Q. Don’t get me wrong, I believe that life begins at conception and there is an eternal soul created. My question is why is there no funeral for a miscarriage since the fetus is a human being?
A. Here’s a reply from Father Reginald Martin:
When the Catechism of the Catholic Church considers the case of infants who have died without baptism, it states, “The Church can only entrust them to the mercy of God, as she does in her funeral rites for them” (No. 1261). This, no doubt, presupposes the child has been carried to its full term and died after its birth.
What is the case of miscarried or aborted infants? The Church’s Code of Canon Law states very clearly, “if aborted fetuses are alive, they are to be baptized if this is possible” (Canon 871). The earlier Code of Canon Law (promulgated in 1917) also specified “baptism in the womb or in the course of delivery or the baptism of abnormal fetuses.” These specific cases have not been mentioned in the current code and are “left to pastoral theory and practice.”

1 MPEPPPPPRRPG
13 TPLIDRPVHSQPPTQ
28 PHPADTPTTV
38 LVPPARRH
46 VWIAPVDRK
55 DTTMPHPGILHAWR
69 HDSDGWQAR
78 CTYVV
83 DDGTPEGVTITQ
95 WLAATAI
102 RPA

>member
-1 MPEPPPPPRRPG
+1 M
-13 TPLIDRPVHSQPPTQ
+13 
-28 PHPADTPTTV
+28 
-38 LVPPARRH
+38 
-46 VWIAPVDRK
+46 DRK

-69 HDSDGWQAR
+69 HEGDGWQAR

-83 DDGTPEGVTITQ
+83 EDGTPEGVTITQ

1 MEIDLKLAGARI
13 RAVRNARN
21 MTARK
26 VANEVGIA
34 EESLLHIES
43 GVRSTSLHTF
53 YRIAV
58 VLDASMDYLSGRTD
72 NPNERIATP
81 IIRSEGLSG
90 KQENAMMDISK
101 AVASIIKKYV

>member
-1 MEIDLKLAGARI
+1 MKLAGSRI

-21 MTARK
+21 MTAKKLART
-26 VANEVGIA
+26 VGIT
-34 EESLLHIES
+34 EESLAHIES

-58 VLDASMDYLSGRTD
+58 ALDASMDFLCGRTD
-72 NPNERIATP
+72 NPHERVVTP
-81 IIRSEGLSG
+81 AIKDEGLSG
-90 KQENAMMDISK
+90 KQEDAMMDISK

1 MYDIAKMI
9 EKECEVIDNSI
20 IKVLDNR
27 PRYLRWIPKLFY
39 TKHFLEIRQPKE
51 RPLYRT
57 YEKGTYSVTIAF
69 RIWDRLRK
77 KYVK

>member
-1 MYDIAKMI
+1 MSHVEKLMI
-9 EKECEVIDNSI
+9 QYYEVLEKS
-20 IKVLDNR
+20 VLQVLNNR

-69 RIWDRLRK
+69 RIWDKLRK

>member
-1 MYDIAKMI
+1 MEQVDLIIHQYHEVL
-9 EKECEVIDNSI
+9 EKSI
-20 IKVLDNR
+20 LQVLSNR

If a premature infant has been baptized, it would seem to be entitled to the same funeral rites as any baptized child. This would, however, be quite unusual, and many — if not most — parents would probably not choose a public reminder of such a recent and painful event. But that need not prevent gathering for a private liturgy at a later time, if the infant’s family so desires.